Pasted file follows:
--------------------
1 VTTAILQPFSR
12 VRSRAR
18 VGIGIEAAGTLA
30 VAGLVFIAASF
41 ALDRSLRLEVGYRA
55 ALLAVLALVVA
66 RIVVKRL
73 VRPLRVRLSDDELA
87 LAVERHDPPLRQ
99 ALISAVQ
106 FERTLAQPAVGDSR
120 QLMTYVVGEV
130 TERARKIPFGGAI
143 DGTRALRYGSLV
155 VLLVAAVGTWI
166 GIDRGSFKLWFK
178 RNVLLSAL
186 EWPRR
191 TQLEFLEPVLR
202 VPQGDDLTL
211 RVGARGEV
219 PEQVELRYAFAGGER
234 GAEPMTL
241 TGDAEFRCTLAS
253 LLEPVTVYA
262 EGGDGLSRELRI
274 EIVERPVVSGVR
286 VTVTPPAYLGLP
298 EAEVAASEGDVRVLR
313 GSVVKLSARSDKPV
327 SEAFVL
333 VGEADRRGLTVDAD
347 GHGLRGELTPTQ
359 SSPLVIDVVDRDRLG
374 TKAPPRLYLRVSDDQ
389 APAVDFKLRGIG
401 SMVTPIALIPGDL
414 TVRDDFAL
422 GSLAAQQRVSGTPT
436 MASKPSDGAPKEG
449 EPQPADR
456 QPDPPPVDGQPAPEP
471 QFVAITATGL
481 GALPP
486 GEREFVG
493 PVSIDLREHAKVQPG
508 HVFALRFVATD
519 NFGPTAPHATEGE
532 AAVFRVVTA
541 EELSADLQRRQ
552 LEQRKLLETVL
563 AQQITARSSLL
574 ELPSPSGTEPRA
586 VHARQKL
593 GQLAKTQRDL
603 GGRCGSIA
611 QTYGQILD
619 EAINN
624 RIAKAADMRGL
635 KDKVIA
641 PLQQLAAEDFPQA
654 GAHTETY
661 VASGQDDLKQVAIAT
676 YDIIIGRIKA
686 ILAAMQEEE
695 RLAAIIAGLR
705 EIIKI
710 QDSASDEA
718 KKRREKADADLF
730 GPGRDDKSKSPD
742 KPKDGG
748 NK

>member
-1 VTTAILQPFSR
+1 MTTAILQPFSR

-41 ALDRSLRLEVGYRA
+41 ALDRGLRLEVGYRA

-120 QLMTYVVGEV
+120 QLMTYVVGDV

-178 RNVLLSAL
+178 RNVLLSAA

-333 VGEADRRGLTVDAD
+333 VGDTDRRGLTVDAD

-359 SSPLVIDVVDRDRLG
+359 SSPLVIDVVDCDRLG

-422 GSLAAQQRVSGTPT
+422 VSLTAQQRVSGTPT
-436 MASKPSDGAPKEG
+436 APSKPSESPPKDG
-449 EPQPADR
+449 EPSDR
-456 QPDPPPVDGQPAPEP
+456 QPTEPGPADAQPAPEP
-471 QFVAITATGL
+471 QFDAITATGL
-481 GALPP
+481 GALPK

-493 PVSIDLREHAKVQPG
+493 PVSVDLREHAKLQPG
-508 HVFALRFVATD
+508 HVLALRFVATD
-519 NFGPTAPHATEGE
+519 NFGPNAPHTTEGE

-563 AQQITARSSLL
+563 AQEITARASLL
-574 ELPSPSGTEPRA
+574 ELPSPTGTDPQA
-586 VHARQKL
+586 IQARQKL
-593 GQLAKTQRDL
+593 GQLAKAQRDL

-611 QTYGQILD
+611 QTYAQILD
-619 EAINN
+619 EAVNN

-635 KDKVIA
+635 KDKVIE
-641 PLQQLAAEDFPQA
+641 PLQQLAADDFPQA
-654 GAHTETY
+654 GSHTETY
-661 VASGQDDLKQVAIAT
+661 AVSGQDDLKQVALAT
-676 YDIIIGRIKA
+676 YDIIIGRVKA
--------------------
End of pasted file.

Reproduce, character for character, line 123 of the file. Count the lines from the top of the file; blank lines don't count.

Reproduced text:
+661 AVSGQDDLKQVALAT